Kalamazoo Valley Community College

KVCC Foundation News Five Placed in Winter-Semester Internships

Five Placed in Winter-Semester Internships

The college’s Community Partners Internship Program has arranged for five winter-semester placements for students to give them a leg up in future searches for employment.

Lois Brinson-Ropes, the internship coordinator for the Student Employment Services unit in the Student Success Center, reports the finalizing of these workforce-development connections that can be life-and-career changing:

·        David Curtis, a graphic-design major • Paw Paw Wine Distributors

·        Graphic-design/illustration student, Amy O'Donnell -- Wraps & Signs By Trim It

·        Brittany Bauman, another graphic-design enrollee • The Strutt

·        Morgan Wellman as an administrative assistant -- Abies Chiropractic Clinic

·        Chelsea Spencer, a business-administration major will do a marketing internship at Global Clinical Connections, which is located in the M-TEC of KVCC and sponsored a graphic-design intern during the fall semester.

Brinson-Ropes said discussions are under way to place a drafting student at The Outerwears Co. Inc. in Schoolcraft, a computer programmer at Brave Industrial Fasteners in Otsego, a graphic-design major at Market Grasp Media, and an accounting student at Symphony Financial Services.

“It is such an involved process,” Brinson-Ropes said, “to find the companies, then the perfect student, then send the resumes, wait for the student to connect with the company, get all the paperwork signed and have the student register.  Not complaining at all because it is a blast.”

Funded for a three-year period by the KVCC Foundation, the $100,000 project seeks to place at least 55 students over a three-year period with enterprises interested in a grow-your-own-workforce alliance.

The bulk of the grant funds is being used to pay up to 50 percent of the wages for each intern, with the companies they work for providing the balance.  The program will last through December of 2011.

Salary terms are established on a case-by-case basis and agreed upon prior to the commencement of the internship.  The pay can range from the minimum wage of $7.40 to $12 per hour.

An internship usually lasts 15 weeks, but students can apply at any time and be assigned year round.

“We see this internship program as the college’s wish to join forces with Southwest Michigan employers to produce and retain a highly talented and trained workforce,” Brinson-Ropes said.

And there may be more help coming along the way.

A Jan. 14 article in Business Review West Michigan magazine reported that organizations are making progress on growing internships across the state.

The West Michigan Strategic Alliance conducted a survey in November that showed employers had created 450 new internships in the region during 2009, and that might be a conservative number.  The alliance’s goal is to assist in the creation of 3,000 new internships throughout West Michigan by the end of 2011.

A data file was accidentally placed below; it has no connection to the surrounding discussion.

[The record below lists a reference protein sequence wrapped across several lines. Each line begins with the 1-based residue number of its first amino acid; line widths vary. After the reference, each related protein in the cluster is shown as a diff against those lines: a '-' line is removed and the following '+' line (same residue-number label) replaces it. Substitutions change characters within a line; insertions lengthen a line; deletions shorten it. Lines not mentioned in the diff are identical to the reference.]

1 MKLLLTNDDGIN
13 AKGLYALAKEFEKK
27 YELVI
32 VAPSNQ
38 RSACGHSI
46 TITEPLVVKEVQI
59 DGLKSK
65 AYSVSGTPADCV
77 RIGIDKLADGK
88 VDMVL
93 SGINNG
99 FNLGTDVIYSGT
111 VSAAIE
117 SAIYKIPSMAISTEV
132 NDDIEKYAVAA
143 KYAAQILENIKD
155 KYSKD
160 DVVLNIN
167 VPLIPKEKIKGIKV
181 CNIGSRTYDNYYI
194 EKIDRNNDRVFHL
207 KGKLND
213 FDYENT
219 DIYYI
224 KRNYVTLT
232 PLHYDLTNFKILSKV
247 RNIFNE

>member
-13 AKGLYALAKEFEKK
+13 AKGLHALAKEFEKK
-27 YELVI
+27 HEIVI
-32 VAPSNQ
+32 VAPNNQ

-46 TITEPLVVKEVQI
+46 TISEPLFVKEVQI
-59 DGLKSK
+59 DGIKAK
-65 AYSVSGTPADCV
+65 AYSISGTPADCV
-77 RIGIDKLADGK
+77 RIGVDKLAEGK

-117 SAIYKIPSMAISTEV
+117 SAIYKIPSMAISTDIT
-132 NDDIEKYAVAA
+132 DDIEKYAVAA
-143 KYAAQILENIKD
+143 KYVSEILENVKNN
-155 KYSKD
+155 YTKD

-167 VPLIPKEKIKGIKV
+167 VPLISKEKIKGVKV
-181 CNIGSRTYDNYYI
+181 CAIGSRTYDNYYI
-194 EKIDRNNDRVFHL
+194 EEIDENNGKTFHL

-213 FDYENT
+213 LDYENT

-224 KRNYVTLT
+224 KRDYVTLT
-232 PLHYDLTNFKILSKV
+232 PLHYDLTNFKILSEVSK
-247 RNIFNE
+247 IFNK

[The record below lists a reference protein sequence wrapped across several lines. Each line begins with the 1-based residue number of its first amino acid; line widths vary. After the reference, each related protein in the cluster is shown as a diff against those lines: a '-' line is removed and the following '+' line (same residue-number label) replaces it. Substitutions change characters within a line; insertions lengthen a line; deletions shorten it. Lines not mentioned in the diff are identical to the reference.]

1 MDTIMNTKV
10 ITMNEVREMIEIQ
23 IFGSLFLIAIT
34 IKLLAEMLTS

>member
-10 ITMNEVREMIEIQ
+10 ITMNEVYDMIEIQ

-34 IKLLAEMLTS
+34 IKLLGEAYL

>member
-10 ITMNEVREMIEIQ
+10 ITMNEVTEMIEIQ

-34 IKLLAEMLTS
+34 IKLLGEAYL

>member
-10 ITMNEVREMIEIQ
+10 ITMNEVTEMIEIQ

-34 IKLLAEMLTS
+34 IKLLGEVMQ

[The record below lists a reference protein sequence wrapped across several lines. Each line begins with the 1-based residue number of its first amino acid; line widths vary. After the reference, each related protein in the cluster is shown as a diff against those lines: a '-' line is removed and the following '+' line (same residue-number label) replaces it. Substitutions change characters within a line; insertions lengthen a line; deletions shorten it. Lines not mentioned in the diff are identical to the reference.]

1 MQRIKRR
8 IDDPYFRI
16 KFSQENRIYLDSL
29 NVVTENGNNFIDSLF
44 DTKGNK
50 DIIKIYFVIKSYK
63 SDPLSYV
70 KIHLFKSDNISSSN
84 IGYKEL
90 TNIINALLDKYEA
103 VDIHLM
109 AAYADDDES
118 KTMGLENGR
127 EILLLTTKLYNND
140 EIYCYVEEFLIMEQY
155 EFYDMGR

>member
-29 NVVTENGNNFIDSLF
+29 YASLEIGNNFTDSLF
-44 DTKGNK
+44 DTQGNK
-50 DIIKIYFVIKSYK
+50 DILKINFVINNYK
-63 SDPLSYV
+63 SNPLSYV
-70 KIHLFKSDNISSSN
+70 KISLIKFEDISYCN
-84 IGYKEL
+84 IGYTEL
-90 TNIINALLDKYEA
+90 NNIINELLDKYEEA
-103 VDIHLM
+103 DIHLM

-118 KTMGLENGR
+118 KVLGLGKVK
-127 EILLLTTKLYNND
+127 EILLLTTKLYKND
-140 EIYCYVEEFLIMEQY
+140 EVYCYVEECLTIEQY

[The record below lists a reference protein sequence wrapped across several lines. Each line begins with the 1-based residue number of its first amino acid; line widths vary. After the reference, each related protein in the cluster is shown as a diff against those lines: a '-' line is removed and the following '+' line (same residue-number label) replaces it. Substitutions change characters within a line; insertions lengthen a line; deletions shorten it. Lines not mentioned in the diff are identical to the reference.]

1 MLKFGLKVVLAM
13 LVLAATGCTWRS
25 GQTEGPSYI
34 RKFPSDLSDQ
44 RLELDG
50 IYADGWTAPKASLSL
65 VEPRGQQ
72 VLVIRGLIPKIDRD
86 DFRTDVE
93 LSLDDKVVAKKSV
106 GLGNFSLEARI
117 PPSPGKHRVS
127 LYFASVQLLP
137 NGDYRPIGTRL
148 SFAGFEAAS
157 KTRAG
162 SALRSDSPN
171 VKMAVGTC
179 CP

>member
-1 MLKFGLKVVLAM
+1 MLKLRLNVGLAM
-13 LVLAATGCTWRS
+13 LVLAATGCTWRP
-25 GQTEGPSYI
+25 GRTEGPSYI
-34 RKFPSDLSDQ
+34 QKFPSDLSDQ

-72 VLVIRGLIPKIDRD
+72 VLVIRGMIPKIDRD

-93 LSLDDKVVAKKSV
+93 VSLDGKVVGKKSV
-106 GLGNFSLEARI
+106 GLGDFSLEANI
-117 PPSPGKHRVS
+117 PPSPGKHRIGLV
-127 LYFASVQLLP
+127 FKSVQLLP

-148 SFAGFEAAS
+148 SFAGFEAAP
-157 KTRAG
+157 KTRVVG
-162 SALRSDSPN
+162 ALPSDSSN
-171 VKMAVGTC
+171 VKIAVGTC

Meanwhile the Kalamazoo Regional Chamber of Commerce is continuing its internship-outreach project by sponsoring workshops for both employers and students.   It has held these workshops in conjunction with Western Michigan University’s engineering, business and communication schools.  It reports that consideration is under way to stage a workshop at KVCC.

For many enterprises -- and not just those in emerging businesses -- the No. 1 factor for achieving success is finding the right people to fit the right jobs.  Internships are tried-and-true ways to “grow your own” and identify prospects with high potential.

Instructors should tell students that can apply when they have achieved the skills and education required by the company offering the internship, and when they have completed 50 percent of the course work in their respective majors.

They will also be required to complete pre-employment-skills training provided by the center’s Student Employment Services.

This training will include resume writing, effective cover letters, interviewing skills, professional attire, personal hygiene, promptness and dependability, communication skills, and non-verbal behavior.

Each company can request an intern based on the area of study, skills needed, duties expected, hours of work, and when the person is needed on the job. Each will select an intern based on the organization’s existing hiring methods and criteria.

Instructors can direct interested students to Brinson-Ropes in Room 1356 on the Texas Township Campus.  She can be contacted at extension 4344 or lbrinsonrop@kvcc.edu.

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